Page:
January 28, 2010
Yesterday we met with Marshall Trimble here at the True West offices about doing something regarding the state of Arizona closing numerous parks, including the Tombstone Courthouse. Here is what Marshall came up with:
ARIZONA HERITAGE FUND AND STATE PARKS
Everyone knows these are tough times and I don’t know anybody who hasn’t been hurt by it but do we have to sacrifice our heritage and crown jewels?
I call on people everywhere to rally around the cause. Let Arizona be the focal point. I say this not because I’m an Arizonan. To paraphrase my idol Will Rogers, “I never met a state I didn’t like,” but Arizona is unique. The Spanish called it the “Northern Mystery.” When the Army of the West crossed in the 1840s they were accompanied by scientists who made the first studies of the geology, flora and fauna. The scientific community in America and the Europe waited anxiously to see their reports. Today, the biotic life in Arizona is the most diverse in the United States and scientists still come from afar to study here.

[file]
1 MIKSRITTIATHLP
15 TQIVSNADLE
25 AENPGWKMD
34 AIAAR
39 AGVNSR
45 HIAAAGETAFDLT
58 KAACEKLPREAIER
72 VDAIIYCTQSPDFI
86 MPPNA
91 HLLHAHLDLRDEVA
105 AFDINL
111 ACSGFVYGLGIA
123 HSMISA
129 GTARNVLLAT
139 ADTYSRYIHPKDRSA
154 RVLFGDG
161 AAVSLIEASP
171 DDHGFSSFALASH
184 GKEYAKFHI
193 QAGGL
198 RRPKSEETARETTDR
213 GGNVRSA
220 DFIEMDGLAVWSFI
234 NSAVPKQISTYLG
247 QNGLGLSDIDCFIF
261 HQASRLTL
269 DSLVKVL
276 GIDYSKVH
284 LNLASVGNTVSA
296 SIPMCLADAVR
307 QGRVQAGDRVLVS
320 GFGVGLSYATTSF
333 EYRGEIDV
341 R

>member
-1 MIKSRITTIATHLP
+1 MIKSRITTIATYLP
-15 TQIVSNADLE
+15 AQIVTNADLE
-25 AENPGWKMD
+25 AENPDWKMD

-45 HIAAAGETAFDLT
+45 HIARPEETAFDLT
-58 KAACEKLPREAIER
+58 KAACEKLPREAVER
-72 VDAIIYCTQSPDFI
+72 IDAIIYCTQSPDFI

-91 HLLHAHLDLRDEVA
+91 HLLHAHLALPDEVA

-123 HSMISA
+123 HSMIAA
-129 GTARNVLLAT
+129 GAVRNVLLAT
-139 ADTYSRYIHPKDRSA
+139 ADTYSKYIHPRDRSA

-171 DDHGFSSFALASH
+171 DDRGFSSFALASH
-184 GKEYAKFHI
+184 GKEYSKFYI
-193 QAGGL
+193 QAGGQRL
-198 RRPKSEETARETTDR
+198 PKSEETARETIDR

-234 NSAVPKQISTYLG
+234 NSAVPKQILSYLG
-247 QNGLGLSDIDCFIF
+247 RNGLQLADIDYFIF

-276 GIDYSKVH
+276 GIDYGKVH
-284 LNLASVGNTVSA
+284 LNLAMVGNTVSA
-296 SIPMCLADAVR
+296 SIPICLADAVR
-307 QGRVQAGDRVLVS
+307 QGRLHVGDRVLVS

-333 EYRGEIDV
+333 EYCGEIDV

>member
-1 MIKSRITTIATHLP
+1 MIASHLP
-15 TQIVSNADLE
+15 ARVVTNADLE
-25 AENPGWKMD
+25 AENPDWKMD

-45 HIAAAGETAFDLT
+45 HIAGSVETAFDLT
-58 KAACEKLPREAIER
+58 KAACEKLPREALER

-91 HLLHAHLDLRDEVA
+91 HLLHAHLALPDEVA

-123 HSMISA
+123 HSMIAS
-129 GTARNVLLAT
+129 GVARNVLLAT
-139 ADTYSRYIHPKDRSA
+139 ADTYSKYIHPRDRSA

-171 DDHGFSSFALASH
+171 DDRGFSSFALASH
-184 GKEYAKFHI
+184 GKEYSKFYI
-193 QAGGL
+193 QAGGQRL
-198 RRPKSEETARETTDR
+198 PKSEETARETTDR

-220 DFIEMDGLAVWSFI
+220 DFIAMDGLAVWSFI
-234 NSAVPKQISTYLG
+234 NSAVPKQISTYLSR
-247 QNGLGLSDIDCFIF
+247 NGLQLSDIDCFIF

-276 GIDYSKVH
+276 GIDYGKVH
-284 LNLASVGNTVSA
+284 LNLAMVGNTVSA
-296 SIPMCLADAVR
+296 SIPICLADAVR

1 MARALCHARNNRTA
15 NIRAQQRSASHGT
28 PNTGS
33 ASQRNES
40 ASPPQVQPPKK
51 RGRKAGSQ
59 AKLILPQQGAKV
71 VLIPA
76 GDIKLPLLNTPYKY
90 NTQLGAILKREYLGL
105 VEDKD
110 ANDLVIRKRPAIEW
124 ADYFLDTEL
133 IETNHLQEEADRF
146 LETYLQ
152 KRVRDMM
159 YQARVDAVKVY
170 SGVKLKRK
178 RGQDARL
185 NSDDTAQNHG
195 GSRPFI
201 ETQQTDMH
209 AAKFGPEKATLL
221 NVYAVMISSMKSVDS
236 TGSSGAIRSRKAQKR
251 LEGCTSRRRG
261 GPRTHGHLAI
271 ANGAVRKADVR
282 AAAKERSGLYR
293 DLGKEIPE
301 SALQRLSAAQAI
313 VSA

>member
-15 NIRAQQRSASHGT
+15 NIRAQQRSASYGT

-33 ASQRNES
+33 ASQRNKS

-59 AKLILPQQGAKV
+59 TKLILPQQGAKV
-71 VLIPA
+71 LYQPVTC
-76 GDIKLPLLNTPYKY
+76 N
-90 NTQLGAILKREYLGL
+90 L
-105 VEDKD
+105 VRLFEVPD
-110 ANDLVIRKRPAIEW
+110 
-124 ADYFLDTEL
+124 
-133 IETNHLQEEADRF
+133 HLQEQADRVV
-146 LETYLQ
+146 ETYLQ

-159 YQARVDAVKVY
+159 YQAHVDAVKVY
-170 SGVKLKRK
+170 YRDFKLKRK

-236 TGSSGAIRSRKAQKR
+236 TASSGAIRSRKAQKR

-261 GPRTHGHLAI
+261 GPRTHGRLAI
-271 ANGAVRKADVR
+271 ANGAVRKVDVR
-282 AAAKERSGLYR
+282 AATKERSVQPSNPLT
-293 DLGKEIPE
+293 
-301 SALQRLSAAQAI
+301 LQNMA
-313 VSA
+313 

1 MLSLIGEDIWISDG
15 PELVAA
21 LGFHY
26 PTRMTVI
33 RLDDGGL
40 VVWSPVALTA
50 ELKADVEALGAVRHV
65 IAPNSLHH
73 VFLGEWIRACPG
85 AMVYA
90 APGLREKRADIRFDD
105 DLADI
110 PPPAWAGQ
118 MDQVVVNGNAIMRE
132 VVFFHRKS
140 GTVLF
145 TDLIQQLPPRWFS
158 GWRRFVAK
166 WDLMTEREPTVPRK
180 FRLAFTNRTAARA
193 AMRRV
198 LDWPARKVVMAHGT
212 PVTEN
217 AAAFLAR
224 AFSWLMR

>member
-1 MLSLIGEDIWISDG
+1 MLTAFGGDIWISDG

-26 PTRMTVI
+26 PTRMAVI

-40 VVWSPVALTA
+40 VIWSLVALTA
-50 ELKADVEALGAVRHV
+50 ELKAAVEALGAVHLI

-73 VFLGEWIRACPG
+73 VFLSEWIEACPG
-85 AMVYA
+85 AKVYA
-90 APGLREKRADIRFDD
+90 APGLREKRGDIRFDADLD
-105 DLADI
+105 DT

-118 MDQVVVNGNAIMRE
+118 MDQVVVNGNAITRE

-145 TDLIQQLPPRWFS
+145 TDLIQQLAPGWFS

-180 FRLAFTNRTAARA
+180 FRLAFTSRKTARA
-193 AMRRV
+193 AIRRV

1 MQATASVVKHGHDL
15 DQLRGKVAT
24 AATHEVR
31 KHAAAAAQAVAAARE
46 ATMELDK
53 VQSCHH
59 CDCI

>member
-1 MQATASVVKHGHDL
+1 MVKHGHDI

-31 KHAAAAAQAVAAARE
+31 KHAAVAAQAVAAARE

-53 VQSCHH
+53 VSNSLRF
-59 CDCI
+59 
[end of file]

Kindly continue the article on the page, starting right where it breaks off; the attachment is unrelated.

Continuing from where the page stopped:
In December, 1983 “Arizona Highways” magazine published a special issue titled “Fifty in One,” where photographs exemplifying the most scenic places in each of the fifty states was shown. Every photo was shot within the boundaries of Arizona.
The science of Ecology was developed here by Clinton Hart Merriam, one of the world’s great naturalists. All seven of his Life Zones are found in Arizona.
We tend to think of the Grand Canyon as Arizona’s Crown Jewel, but in reality, Arizona is America’s Crown Jewel.
Why am I writing this? Because for the past several years politicians have been taking funds from our state parks and the Heritage Fund. This year most of our state parks have either had to close or are facing closure.
What can we do about it? I suggest we begin with a grass roots movement to gather strong public support. Public pressure is needed to persuade our legislators to pass a law that forbids a state legislature from taking funds from those entities that promotes and preserves our state heritage. If they won’t do it then let’s get it on the ballot
This is not just Arizona’s problem but something that should concern all Americans.
—Marshall Trimble, Official Arizona State Historian
“The Indians never got lost because they were always looking back over their shoulders to see where they’d been.”
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